By Gabrielle. Photos by Shannon Quinn.

Emily wrote to me after a friend introduced her to Design Mom. In her words, “I loved seeing real people living their creative lives with their kids. Seeing the lives people have put together throughout your Home Tours section — one beautiful map, accessible shelf, and cool color at a time, but all clearly real, worked for, and functional — has kept me up into the wee hours. And your invitation to participate has inspired me to write. I feel like your blog is filled with friends I haven’t met. I’d love to share my own home and story and join the party.”

There was a big yes from me, and crossed fingers that she’d send beautiful photos and more gorgeous words — and she sure didn’t let me down on either front! You’re going to find such love in this one.

Emily, welcome to the party!

Hello, everyone! I’m Emily. I live with my 11 year old son Jasper, and he lives with me, his 52 year old mama. He is passionate about soccer, has just listened to the Harry Potter series without pause, draws animals, is learning to put the salsa away after using it, and to take a shower more than once a week. He is also deeply perceptive, smart, and has won almost every hand of Rummy 500 he has ever played. We are both good listeners and are always in the mood for a good story.

Every night we read together at bedtime. It always feels like just the moment we have waited for, snuggling under the heavy covers talking about the day, asking questions. Was China an ally during WW2? If you have written a book about yourself is it a biography? We just finished Birds, Beasts and Relatives, the second in the series by Gerald Durrell about his family’s time on Corfu, just before the war. I loved loving this funny, articulate portrait with Jasper, laughing at the same passages, absorbing the same beautiful descriptions of the sea breaking into a galaxy of stars as the moon’s light shone onto its surface.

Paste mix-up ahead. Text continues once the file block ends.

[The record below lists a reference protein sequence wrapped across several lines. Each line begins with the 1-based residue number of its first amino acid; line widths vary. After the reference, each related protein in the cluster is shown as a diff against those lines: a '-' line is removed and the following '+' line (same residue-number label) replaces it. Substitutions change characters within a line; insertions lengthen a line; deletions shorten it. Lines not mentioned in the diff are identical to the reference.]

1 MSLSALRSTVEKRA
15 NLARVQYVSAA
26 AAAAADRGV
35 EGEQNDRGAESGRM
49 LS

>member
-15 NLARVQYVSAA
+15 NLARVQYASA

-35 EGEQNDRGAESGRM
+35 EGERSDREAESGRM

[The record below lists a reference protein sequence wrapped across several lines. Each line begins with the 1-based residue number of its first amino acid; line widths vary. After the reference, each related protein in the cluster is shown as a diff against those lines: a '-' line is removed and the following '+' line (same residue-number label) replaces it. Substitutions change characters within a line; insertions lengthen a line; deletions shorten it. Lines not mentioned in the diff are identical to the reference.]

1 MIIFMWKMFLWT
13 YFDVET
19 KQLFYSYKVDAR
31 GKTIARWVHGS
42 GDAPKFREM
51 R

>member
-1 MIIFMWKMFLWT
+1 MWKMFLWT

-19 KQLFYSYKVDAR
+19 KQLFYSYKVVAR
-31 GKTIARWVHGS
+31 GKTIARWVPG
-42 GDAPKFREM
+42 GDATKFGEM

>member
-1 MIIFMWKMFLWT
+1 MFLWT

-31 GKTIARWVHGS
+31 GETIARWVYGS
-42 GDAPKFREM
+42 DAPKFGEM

On my last birthday, a friend welcomed me to my full deck year, and that has felt both auspicious and right; Life feels very comfortable and sweet these days. I am passionate about my kid, my deep and many friendships, and my work. I have been supporting myself as a designer and maker of jewelry and of Judaica for 25 years. I am also a reckless but avid gardener who believes in moving things around, a lot.

Cooking for me is both reflexive and joyful. Standing at the stove feels like my rightful place, and when friends come over for dinner, it’s the spot from which I visit. At an early age, I was trained by my mom and my grandma to thrift shop and antique. So my house is filled with finds that tell not only a story of my aesthetic, but also of the day I found them, usually with my mom in some little shop or from the acres of Brimfield booths we visit twice a year. I find objects intriguing as well as pleasing. How they reflect their time or how their maker turns them into storytellers. Who made that sampler? Who originally — and perhaps without irony — owned that Native American couple statuette?